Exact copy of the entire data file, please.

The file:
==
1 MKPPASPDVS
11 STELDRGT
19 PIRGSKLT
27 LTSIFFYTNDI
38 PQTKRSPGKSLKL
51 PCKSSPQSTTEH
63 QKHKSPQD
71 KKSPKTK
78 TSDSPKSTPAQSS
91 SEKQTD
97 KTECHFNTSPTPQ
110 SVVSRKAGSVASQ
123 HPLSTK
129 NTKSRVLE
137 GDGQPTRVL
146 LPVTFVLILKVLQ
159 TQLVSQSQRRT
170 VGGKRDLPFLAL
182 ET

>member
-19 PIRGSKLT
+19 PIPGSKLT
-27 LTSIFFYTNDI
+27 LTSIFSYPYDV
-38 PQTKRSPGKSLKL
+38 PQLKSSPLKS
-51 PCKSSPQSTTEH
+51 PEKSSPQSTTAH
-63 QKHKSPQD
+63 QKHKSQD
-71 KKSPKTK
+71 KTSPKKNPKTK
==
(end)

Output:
1 MKPPASPDVS
11 STELDRGT
19 PIRGSKLT
27 LTSIFFYTNDI
38 PQTKRSPGKSLKL
51 PCKSSPQSTTEH
63 QKHKSPQD
71 KKSPKTK
78 TSDSPKSTPAQSS
91 SEKQTD
97 KTECHFNTSPTPQ
110 SVVSRKAGSVASQ
123 HPLSTK
129 NTKSRVLE
137 GDGQPTRVL
146 LPVTFVLILKVLQ
159 TQLVSQSQRRT
170 VGGKRDLPFLAL
182 ET

>member
-19 PIRGSKLT
+19 PIPGSKLT
-27 LTSIFFYTNDI
+27 LTSIFSYPYDV
-38 PQTKRSPGKSLKL
+38 PQLKSSPLKS
-51 PCKSSPQSTTEH
+51 PEKSSPQSTTAH
-63 QKHKSPQD
+63 QKHKSQD
-71 KKSPKTK
+71 KTSPKKNPKTK